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can I compute expectation on matrix by Mento Carlo method in matlab

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Hi, I am working on the expectation of matrix. If we assume is a complex matrix of size M × M, is a real matrix of size M × L, I would like to compute the expectation of . Can I just compute it by generate multiple say N times, accumulate them, then divide the result by N. Can this work?
Really appreciate any comments or suggestions.

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Sudarsanan A K
Sudarsanan A K el 21 de Mzo. de 2024
Hello Mingcheng,
Yes, your approach of computing the expectation, ) by generating multiple instances of , accumulating them, and then dividing by the number of instances N is a Monte Carlo method for estimating expectations. This method can work well, especially if the distribution of and is known and you can sample from it effectively. However, it is important to ensure that your sample size N is large enough to get a good estimate of the expectation.
Here is a basic MATLAB implementation of this approach:
% Define dimensions
M = 3; % Size of H
L = 2; % Size of G
N = 1000; % Number of samples
% Initialize the accumulator
accumulator = zeros(L, L);
for i = 1:N
% Generate H and G for each sample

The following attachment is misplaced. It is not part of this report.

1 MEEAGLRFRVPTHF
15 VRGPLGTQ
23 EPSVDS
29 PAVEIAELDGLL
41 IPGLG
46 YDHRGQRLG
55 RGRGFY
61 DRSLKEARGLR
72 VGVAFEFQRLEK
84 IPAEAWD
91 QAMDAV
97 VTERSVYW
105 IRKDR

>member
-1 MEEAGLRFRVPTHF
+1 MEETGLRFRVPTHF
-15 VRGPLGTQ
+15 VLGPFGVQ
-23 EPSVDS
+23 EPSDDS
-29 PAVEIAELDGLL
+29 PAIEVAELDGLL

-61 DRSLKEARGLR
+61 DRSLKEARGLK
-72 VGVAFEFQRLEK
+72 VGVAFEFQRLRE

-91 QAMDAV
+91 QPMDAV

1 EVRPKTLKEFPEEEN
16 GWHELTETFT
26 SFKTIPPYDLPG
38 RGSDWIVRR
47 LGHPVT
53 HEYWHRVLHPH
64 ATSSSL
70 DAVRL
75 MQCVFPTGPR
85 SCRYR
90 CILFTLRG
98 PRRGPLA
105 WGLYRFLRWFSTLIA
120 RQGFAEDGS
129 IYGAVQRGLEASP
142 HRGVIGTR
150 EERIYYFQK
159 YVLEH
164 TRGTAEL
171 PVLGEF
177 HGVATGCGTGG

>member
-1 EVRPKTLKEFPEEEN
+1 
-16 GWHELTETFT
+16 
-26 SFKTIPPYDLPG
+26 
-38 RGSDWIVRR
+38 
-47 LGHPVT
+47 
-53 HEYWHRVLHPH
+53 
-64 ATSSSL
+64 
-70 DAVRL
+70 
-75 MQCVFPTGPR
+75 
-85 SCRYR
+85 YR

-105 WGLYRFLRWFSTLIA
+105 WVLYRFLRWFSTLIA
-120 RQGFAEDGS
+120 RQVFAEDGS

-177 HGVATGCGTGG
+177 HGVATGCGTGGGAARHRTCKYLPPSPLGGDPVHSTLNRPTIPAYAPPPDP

% Assuming H is from a complex normal distribution
H = randn(M, M) + 1i*randn(M, M);
% Assuming G is from a real normal distribution
G = randn(M, L);
% Compute G^H H^H H G
tempMatrix = G' * H' * H * G; % G^H is the conjugate transpose of G
% Accumulate the results
accumulator = accumulator + tempMatrix;
end
% Estimate the expectation
expectation = accumulator / N;
% Display the result
disp('Estimated expectation of G^H H^H H G:');
Estimated expectation of G^H H^H H G:
disp(expectation);
18.0969 - 0.0000i -0.1442 + 0.1542i -0.1442 - 0.1542i 17.6503 + 0.0000i
Notes:
  • Distribution of and : Adjust the code to generate and according to their actual distributions in your specific problem.
  • Convergence: For more accurate results, you might need to increase N, especially if the variance of is large.
  • Parallelization: For large N, consider parallelizing the for-loop to speed up the computation, using MATLAB's "parfor" function from Parallel Computing Toolbox if available (https://www.mathworks.com/help/parallel-computing/parfor.html).
This Monte Carlo approach is straightforward but keep in mind that its accuracy depends on the number of samples N and the variance of the quantity you are estimating.
I hope this helps!

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